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Weather service's winter is over; we know there's more to come

The history of the winter of 2010-11 will be written in white.

The meteorological winter — December, January and February — was the snowiest ever in Rochester, with 60.4 inches falling, the National Weather Service in La Crosse, Wis., announced today. That broke the previous record, from 2000-2001, by 10 inches.

While totals for Austin weren't available, it has received similar snowfall totals.

A total of 41.3 inches fell in December alone, or nearly 70 percent of the winter's total. That was the snowiest month recorded to date in Rochester, beating the 35.3 inches of December 2000.

We're becoming experts at shoveling snow, as the past three winters have all ranked in the top 10 for snowfall in Rochester.

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Climatologists had predicted a cold, snowy winter this because of the La Nina climate pattern, in which waters in the Pacific Ocean near the equator are cooler than normal. For complicated reasons, that brings more snow and storms to the Midwest.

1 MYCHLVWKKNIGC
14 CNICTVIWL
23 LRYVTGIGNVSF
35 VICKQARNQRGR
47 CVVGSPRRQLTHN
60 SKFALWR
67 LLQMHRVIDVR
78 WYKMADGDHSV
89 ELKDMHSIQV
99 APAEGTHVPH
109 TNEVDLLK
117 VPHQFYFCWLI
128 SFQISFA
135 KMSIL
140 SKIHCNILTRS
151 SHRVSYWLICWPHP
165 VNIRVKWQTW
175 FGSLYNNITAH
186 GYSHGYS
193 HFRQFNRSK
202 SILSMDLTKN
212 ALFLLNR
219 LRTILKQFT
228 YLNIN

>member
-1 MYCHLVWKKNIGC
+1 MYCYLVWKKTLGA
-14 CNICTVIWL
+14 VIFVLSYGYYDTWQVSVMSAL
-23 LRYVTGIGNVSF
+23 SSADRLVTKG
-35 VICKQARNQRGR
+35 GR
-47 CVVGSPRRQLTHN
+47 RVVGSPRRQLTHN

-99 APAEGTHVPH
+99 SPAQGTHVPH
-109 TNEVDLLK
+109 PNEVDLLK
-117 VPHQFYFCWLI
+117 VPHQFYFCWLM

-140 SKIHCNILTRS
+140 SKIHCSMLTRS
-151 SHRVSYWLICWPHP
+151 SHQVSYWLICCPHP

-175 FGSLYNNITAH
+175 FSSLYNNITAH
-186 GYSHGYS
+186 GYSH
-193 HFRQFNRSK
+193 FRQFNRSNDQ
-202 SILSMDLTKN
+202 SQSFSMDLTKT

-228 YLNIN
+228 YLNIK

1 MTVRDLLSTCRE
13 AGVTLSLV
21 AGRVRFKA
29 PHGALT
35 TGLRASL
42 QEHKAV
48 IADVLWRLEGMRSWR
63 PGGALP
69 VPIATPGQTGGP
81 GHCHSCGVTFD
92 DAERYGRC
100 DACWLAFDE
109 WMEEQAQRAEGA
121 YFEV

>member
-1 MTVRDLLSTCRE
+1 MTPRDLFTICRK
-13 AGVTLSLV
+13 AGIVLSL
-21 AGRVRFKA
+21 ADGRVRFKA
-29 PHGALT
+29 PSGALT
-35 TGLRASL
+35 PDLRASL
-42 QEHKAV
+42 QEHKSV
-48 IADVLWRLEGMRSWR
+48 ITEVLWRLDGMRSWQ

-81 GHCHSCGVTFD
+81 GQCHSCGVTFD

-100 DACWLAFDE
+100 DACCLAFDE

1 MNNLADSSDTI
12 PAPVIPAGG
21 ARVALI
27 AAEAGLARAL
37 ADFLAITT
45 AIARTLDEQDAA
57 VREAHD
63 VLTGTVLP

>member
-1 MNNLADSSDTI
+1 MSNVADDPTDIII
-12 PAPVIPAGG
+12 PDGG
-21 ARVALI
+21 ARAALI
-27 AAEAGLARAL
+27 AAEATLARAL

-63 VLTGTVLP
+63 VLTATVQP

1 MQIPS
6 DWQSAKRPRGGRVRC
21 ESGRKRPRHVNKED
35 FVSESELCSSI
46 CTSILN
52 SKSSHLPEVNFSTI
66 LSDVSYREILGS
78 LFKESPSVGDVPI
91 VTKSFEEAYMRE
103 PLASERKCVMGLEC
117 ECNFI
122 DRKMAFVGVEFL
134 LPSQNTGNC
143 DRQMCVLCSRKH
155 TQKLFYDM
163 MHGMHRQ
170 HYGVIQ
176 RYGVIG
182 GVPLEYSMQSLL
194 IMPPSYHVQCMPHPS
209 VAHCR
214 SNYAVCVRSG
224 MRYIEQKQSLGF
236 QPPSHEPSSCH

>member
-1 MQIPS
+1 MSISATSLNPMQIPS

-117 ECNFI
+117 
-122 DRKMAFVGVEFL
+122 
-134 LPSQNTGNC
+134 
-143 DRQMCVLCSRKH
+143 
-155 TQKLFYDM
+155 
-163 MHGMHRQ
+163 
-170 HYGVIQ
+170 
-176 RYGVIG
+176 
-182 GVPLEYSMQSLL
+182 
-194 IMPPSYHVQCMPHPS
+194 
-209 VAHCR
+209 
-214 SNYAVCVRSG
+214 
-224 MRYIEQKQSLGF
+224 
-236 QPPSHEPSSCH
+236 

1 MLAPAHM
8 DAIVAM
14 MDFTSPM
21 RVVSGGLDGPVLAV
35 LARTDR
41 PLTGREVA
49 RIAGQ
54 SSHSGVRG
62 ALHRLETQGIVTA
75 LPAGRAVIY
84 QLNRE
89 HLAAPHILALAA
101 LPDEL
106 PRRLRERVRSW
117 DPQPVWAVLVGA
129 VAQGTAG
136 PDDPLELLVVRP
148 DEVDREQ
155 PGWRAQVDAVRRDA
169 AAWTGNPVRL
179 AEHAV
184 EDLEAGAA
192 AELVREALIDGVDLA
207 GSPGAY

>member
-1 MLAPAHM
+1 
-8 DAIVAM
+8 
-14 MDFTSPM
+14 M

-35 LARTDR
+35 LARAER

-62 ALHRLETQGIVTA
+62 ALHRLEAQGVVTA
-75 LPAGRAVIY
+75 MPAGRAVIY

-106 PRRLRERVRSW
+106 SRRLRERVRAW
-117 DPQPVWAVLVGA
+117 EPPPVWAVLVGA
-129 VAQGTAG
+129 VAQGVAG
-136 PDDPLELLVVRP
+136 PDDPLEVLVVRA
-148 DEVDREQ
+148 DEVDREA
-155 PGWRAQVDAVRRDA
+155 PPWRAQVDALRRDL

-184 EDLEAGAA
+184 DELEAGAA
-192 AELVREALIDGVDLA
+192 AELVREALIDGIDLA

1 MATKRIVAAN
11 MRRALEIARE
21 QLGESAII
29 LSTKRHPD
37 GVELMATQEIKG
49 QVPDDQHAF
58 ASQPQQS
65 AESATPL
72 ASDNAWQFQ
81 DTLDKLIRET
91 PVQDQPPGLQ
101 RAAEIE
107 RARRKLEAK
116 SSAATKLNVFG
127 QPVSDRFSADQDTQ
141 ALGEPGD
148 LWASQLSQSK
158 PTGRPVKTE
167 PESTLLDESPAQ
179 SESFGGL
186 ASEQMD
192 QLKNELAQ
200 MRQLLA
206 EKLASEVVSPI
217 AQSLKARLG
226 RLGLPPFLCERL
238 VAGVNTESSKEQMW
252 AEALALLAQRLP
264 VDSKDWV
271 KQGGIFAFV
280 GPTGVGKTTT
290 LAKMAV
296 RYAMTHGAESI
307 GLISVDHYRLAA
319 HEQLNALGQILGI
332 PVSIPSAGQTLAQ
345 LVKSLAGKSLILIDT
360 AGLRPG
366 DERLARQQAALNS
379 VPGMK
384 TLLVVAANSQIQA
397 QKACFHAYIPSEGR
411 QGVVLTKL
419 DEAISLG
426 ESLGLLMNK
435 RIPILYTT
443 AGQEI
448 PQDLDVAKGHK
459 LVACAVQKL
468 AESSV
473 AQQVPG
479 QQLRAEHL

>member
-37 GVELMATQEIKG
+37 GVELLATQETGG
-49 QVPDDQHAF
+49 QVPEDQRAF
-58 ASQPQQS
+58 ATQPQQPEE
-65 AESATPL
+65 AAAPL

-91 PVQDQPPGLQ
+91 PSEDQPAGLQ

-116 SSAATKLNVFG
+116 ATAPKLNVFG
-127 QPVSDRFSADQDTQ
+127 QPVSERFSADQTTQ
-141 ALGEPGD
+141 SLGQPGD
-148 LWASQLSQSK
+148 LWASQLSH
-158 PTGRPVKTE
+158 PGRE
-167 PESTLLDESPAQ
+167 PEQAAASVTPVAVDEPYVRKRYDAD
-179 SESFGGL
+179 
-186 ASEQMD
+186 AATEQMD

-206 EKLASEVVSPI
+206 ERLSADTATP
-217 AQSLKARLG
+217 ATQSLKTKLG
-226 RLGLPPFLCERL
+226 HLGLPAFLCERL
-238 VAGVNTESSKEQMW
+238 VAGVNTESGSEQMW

The winter set several records, all having to do with snow:

• The average snow depthfrom Dec. 1 to Feb. 28 was 16.9 inches, the most ever. That was 11.5 inches greater than the average of 5.4 inches, and beat the previous record of 14 inches in 1978-79.

• The greatest snow depthwas 29 inches on Dec. 21, 25 and 26, which tied Jan. 25, 1982, for the most snow ever on the ground. Daily snow depth records date back to 1908.

• The total precipitationwas 5.29 inches, second only to 5.47 in 1887-88. This was 2.58 inches above the seasonal normal of 2.71 inches.

We're not done yet. Another measure of snowfall is how much falls during the entire winter, measuring from July through June.

By that measure, 61.7 inches of snow have fallen, already well above the 48.9-inch average and inching up to being in the top 10. Statistically, we're far from over.

Average March snowfall for Rochester is 9.3 inches and 4 inches for April. If Rochester gets average snowfall for this month and April, it will make this the third snowiest winter on record. Already, 1 to 3 inches is predicted for Thursday.

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But then, last year for the first time, we had no snow in March.

While white will be the color of this winter, blue won't, as in blue lips from cold. Sure, we had a low of minus 22, but that's not all that cold by Minnesota standards.

The average temperature was about 13.1 degrees, slightly below the 14.7-degree average. All three months were just a bit below normal.

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